According to a suit filed in federal court, workers at a New York City Starbucks openly mocked deaf patrons—and their rude behavior didn’t stop there. The employees then called 911 to demand that the police remove the deaf customers from the store.
The patrons make up what they call the Deaf Chat Coffee Group. Until the March 7 incident, they met regularly at the Astor Place Starbucks in lower Manhattan.
That day, as their meeting began, one patron attempted to order coffee. The Starbucks employee taking the order laughed hysterically at the person’s speech. Other employees objected to the group meeting, claiming the participants needed a permit. Then they called the police.
When officers arrived, they quickly determined that the deaf group had done nothing illegal. The police apologized—and then reprimanded the employees for calling the police.
According to the lawsuit, the deaf patrons were “shocked and frightened” by the police officers’ arrival. The suit says they suffered “humiliation, embarrassment and emotional pain and suffering” due to employees' actions. The deaf patrons’ suit seeks unspecified damages.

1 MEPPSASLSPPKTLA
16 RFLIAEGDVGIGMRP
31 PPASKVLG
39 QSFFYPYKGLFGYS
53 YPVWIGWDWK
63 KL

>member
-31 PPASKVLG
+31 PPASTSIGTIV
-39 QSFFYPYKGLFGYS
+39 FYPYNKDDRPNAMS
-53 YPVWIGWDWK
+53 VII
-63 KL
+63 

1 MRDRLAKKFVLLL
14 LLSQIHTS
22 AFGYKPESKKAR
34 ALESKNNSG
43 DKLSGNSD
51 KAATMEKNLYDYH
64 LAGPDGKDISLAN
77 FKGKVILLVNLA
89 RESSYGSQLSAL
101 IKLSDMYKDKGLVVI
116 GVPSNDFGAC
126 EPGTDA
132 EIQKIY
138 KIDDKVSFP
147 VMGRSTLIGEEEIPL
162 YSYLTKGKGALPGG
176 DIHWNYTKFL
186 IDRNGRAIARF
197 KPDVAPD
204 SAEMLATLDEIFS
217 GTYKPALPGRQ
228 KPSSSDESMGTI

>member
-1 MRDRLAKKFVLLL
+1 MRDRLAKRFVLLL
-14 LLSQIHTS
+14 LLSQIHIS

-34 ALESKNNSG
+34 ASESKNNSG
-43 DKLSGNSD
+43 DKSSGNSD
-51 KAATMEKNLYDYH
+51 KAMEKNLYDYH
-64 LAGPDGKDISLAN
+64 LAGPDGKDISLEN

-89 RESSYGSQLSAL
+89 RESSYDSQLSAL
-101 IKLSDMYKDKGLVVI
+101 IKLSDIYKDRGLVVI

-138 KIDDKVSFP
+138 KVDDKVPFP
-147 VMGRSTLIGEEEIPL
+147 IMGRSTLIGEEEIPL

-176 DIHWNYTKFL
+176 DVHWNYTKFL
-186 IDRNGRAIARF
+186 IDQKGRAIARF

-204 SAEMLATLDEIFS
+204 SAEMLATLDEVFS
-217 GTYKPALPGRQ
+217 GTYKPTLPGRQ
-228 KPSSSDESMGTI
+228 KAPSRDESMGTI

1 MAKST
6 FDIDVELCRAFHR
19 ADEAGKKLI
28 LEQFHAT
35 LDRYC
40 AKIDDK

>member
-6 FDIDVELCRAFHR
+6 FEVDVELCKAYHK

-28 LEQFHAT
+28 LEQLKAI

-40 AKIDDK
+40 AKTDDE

A Starbucks corporate spokesperson stated, “Discrimination of any kind at Starbucks in unacceptable” and promised to make changes if the allegations turn out to be true.
Note: With almost no way for Starbucks to defend the employees’ actions, look for a quick settlement of this case.
- How to Fire an Employee the Legal Way: 6 Termination Guidelines
- Employee's discrimination complaint shouldn't derail legitimate discipline
- Multistate businesses: Standardize your policies and supervisor training
- Age-related comment doesn't always show bias
- Managers—Even HR Managers!—May Be Personally Liable for Disability Harassment